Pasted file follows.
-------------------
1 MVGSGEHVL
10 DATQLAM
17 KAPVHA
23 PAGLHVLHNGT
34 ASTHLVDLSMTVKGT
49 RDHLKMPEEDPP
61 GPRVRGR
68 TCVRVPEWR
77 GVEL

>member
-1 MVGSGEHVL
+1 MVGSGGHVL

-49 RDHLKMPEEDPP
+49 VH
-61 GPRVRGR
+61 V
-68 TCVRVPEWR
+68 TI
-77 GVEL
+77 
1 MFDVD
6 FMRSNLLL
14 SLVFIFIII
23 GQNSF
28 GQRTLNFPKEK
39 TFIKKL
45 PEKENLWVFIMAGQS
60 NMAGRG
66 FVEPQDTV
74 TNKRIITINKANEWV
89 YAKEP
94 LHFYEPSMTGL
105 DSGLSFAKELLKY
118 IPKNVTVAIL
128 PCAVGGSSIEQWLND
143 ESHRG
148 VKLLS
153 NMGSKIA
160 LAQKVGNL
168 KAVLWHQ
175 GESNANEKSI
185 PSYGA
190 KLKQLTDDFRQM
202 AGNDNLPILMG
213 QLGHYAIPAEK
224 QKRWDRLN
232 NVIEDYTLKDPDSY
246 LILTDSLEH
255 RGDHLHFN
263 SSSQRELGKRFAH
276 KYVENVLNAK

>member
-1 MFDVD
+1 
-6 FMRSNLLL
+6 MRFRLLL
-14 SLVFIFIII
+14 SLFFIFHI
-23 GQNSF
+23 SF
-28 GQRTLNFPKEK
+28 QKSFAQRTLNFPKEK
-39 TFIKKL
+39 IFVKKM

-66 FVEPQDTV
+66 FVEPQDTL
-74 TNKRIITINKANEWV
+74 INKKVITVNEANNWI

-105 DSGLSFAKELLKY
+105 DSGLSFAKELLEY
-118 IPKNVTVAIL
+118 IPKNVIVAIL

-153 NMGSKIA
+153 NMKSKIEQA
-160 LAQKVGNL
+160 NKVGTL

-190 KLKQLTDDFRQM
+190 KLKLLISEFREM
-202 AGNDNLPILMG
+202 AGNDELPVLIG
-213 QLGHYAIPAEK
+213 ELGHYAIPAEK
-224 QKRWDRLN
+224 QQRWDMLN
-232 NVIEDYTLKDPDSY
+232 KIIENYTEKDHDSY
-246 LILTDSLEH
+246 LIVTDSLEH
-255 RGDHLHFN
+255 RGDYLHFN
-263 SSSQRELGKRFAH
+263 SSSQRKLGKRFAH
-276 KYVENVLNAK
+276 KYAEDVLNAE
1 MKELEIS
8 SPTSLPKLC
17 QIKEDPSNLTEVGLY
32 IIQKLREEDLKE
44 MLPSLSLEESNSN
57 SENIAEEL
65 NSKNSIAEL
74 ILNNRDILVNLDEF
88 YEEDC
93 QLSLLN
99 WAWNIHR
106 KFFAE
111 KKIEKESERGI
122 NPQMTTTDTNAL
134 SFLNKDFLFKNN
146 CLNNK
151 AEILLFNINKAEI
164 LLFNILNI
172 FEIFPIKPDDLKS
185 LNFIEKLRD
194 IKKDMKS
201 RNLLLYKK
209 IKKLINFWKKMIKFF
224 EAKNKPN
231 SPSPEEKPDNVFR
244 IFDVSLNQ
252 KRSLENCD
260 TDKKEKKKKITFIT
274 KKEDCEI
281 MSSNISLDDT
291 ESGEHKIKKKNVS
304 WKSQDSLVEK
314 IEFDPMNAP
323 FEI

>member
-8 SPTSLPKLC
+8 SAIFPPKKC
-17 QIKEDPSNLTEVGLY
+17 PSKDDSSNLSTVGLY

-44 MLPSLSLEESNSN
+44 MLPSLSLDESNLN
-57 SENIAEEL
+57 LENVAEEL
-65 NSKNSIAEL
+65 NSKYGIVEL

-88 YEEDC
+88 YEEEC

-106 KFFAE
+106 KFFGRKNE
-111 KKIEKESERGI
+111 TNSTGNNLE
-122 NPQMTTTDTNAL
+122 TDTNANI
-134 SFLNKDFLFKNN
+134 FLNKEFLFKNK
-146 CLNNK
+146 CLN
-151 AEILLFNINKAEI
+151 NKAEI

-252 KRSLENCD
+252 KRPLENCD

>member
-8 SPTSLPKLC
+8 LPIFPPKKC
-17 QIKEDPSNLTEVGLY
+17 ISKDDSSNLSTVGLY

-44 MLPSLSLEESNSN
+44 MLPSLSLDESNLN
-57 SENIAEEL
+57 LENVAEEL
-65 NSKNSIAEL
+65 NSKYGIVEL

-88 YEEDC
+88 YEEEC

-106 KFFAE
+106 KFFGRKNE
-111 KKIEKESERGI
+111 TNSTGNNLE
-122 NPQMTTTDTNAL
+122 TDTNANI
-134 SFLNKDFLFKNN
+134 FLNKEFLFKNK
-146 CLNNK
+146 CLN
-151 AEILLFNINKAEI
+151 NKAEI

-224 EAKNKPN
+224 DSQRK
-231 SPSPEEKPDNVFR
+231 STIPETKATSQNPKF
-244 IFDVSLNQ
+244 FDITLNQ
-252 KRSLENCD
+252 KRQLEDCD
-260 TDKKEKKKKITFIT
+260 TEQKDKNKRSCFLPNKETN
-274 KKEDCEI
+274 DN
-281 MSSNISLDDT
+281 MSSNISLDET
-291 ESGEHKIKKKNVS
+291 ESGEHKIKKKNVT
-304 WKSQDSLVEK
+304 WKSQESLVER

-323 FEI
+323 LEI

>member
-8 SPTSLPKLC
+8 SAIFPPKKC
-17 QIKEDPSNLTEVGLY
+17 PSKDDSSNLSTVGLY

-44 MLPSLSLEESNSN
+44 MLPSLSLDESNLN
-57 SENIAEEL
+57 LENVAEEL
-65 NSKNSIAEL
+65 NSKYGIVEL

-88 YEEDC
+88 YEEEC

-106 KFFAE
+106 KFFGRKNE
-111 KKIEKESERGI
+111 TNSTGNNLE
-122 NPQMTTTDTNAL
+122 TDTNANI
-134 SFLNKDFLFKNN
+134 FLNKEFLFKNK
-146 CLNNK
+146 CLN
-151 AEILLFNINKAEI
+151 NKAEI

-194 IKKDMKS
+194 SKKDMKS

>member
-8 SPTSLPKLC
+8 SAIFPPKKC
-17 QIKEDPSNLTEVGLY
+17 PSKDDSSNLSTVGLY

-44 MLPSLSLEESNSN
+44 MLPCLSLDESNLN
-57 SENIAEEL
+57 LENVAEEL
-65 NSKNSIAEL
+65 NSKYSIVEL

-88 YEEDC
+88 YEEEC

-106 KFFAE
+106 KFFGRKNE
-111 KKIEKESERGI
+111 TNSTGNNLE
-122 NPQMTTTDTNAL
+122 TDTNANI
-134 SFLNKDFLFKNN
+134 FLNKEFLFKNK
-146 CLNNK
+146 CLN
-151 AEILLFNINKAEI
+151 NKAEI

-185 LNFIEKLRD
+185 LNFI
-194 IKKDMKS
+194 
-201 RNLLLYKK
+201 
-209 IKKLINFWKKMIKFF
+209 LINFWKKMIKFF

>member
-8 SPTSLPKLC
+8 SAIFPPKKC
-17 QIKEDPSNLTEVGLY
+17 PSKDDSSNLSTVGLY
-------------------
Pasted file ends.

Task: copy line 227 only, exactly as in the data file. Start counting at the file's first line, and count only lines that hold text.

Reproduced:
+194 SKKDMKS